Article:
According to Section 11.2 of the License Agreement, in the event of a material breach of the License Agreement by one party, the non-breaching party is "entitled to give notice of default and a demand that such breach be corrected within sixty (60) days following the date of such notice;" if the breach is not corrected within that time period, the other party has the "unconditional right to terminate [the License Agreement]."[39] However, the License Agreement provided a different procedure and time period for "a breach of FetchIT's obligations relative to the use of the Technology."[40] In that case, if:

Shodogg gives notice of any default relating to a breach of FetchIT's obligations relative to the use of the Technology that in the opinion of Shodogg's counsel create (sic) a bona-fide, materially significant threat to Shodogg's rights to the Technology or otherwise to Shodogg's business, [FetchIT] shall cure such default within fifteen (30) days or immediately if deemed to be incurable.[41]

         If a breach was not cured, either party could (but was not obligated to) terminate the License Agreement.[42]

         Shodogg also had the right to terminate the License Agreement if certain Key Performance Indicators ("KPIs")-related to the financing of FetchIT, FetchIT product development, and FetchIT payment of license fees-were not met.[43] As a final note, under the License Agreement if Shodogg entered bankruptcy or wound down, it agreed to provide FetchIT with its source code, in order to allow FetchIT to continue to operate.[44]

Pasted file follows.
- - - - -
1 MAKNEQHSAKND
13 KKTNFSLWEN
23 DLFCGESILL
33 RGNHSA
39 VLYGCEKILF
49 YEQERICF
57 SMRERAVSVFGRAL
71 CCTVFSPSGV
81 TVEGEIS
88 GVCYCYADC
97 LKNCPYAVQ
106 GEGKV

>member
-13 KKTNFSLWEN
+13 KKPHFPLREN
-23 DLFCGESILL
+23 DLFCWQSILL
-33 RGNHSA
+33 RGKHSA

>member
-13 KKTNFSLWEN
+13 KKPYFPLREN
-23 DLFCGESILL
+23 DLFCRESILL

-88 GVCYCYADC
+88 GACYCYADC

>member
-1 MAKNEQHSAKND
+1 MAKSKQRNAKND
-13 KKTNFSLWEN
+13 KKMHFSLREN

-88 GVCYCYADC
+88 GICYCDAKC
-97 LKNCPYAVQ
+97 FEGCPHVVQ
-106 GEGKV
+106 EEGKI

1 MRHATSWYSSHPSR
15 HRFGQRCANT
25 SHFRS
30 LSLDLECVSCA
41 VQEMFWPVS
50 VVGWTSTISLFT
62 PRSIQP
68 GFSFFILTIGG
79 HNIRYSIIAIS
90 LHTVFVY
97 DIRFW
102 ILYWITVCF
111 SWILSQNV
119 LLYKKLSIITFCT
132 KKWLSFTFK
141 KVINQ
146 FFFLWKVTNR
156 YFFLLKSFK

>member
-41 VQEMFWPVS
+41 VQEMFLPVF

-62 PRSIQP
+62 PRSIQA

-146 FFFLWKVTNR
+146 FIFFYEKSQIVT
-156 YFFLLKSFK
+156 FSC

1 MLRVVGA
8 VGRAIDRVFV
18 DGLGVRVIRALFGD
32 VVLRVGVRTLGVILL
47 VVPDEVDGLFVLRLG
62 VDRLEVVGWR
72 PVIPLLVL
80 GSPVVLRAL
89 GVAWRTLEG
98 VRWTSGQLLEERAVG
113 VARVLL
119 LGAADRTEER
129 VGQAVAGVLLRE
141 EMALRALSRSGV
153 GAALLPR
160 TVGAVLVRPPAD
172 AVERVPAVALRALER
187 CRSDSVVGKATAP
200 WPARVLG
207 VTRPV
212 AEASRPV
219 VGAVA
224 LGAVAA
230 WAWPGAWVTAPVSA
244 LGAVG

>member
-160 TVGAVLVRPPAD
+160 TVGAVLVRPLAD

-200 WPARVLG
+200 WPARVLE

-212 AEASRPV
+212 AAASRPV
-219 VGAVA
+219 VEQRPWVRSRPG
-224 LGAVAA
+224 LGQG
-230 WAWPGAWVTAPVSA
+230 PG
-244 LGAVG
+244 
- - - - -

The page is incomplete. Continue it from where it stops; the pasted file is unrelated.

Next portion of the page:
To summarize, the License Agreement gave FetchIT an exclusive and sublicenseable license to use Shodogg's Software and Technology in the Hospitality Market. FetchIT was also granted a non-exclusive and sublicenseable license to use Shodogg's Software and Technology in the Consumer Market. However, FetchIT's license in the Consumer Market was further limited; in that market FetchIT could develop b2c (business to consumer) products owned by FetchIT but could not use its license to offer white label or b2b (business to business) products without prior Shodogg written approval. By contrast, FetchIT could offer business sub-licenses in the Hospitality Market at its discretion.